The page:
Business / Auto Global

Hyundai Europe doubles ad budget

(Agencies) Updated: 2013-03-07 17:33

South Korean carmaker Hyundai plans to double its advertising spending in Europe in a bid to build on market share gains at a time when struggling rivals are becoming more aggressive in cutting prices.

Ailing European brands like Opel and Peugeot may find it hard to believe, but Hyundai thinks it has an image problem.

Its own research shows that even more consumers would flock to buy popular models like the Hyundai i30 hatchback if only it were made by a different carmaker.

"It's not a luxury, it's an absolute necessity," Mark Hall, Hyundai Europe's marketing director, said in an interview of the planned increase in the company's advertising budget to an estimated 630 million euros ($821 million).

Hyundai has transformed itself from a sports utility vehicle-focused manufacturer with perceived quality issues to one of the hottest selling carmakers thanks to European designed, engineered and built models like the i30.

Sales growth has averaged nearly 10 percent in the past two years in a struggling European Union economy, lifting its share of the market to 3.4 percent last year from 2.6 percent in 2010.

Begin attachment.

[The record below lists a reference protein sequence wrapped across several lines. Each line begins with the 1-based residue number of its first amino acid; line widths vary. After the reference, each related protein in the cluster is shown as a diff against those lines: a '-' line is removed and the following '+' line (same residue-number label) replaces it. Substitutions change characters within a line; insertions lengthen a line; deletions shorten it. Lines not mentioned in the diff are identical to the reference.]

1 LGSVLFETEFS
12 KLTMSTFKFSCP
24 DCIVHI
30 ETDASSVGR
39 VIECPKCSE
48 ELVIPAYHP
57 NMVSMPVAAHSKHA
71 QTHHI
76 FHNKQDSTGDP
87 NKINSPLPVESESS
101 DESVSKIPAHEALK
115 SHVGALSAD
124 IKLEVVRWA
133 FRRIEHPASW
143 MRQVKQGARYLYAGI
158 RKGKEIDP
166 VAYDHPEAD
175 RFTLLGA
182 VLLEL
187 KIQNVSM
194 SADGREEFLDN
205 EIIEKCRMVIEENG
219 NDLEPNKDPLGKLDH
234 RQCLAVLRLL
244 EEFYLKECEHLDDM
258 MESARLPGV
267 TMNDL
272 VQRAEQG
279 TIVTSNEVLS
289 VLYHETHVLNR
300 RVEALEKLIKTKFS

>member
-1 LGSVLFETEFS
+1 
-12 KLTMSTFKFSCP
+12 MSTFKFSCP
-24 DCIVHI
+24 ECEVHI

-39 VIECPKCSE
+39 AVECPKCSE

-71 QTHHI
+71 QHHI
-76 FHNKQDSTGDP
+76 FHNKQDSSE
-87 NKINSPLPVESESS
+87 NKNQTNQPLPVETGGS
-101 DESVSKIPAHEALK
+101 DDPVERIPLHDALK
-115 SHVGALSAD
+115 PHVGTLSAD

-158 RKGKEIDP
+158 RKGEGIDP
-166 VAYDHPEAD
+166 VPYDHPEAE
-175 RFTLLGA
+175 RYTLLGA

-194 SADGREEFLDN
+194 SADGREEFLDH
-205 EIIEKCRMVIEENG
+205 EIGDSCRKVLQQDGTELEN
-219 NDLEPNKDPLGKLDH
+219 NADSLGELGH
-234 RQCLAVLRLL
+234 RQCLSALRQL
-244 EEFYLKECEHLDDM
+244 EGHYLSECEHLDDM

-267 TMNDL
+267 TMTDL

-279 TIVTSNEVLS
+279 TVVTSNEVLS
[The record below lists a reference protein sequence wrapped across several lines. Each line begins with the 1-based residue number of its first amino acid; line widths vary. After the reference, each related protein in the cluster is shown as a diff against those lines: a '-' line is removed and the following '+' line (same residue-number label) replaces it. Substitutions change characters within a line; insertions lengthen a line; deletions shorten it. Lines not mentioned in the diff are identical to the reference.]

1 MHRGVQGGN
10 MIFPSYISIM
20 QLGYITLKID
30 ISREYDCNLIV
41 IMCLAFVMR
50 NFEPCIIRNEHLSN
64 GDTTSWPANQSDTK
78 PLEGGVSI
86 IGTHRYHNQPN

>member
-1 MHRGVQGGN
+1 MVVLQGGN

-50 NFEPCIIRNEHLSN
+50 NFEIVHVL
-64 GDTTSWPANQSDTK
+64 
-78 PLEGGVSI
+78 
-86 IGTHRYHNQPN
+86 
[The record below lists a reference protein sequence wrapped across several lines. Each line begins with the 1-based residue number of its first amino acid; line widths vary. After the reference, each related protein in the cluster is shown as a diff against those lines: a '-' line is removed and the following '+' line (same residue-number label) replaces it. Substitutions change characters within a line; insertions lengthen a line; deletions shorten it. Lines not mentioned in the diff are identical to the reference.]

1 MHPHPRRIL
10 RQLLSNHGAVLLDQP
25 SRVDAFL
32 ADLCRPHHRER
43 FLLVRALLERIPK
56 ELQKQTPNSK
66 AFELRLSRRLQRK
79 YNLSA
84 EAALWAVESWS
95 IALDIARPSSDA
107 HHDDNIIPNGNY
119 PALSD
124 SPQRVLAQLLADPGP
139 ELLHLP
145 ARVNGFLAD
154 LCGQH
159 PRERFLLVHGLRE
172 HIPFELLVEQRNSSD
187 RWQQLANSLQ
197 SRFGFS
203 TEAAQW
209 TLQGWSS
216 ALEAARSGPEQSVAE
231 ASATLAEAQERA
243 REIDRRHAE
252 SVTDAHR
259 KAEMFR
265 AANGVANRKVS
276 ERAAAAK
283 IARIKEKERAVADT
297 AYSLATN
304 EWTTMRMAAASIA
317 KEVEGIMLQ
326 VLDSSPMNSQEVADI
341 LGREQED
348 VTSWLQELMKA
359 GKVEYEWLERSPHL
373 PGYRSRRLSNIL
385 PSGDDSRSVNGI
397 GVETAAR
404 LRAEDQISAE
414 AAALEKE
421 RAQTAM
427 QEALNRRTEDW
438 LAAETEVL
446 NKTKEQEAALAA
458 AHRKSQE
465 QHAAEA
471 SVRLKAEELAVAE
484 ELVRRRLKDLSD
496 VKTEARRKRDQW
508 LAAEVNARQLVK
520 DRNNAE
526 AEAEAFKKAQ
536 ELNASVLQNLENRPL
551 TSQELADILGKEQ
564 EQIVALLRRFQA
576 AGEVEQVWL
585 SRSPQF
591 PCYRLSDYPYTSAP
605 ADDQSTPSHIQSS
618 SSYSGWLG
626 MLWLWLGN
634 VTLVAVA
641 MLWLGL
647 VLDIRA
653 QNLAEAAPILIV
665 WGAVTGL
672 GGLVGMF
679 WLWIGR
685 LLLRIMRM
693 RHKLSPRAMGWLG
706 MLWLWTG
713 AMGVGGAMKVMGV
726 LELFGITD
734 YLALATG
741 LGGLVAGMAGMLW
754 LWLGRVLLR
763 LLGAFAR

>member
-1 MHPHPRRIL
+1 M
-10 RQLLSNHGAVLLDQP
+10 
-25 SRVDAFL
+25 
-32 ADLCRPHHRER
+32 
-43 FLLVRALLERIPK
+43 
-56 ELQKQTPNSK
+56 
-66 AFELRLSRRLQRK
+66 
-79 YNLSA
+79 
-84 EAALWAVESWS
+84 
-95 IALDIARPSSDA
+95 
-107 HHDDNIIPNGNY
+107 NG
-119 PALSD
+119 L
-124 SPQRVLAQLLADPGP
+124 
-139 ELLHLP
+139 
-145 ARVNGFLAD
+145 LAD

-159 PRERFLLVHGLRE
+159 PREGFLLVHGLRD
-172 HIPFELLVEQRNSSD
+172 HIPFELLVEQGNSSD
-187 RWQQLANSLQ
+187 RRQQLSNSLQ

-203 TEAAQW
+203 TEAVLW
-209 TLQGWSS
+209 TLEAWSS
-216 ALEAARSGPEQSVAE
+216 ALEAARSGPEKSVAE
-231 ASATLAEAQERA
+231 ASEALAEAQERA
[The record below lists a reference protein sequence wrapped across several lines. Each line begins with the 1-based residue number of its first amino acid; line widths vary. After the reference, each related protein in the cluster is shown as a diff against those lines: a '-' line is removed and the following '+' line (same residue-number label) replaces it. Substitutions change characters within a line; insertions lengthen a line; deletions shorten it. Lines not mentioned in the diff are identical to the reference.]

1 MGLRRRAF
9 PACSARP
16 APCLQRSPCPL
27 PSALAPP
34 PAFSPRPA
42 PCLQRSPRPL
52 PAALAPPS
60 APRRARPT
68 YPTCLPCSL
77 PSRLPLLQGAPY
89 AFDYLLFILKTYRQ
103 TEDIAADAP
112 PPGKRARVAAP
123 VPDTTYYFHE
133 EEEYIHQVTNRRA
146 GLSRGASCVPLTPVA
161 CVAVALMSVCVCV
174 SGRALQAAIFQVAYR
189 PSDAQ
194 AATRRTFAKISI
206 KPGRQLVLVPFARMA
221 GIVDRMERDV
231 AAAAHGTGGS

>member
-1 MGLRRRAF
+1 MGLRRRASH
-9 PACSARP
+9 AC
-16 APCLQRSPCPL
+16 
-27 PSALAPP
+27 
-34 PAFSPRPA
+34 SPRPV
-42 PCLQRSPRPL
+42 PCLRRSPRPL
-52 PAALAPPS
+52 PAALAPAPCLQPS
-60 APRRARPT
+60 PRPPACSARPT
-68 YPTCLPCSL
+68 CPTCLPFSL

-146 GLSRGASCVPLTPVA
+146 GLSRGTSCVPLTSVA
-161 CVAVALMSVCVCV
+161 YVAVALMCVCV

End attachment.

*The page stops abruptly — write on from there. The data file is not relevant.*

However, Hyundai is currently at a point where many of its first time buyers, lured by affordable prices, are poised to shop around again for a new car, and customer loyalty statistics show it would lose half of them today to rivals willing to undercut them with an even better offer.

"About 70 percent of our vehicle parc in Europe is less than five years old," Hyundai Europe Chief Operating Officer Allan Rushforth told Reuters.

To retain its customers, and attract new ones, Rushforth and Hall realize they need to supply consumers with an emotional reason to buy as well as rational ones like value for money.

That is easier said than done, according to Bernd Buechner of Millward Brown, which has developed performance benchmarks to measure the effectiveness of ad campaigns.

"It's long been a problem of Hyundai that customers have been mainly attracted by the price, but simply doubling or even tripling your advertising spending alone won't necessarily solve the problem," he said.

"When it launched the Auris in Germany, Toyota rented all the outdoor advertising surfaces they could get for three weeks, but it still didn't motivate the customers to go and buy the car. Good campaigns have to have a relevant fit, and not just tell any sort of fun-to-drive story."

Image problem

Hyundai's own research shows the challenge it faces.

Like Folgers, the maker of instant coffee which substituted its cheap brew in restaurants to find out if unsuspecting patrons noticed, Hyundai wanted to learn what people thought about its cars when brand bias didn't play a role.

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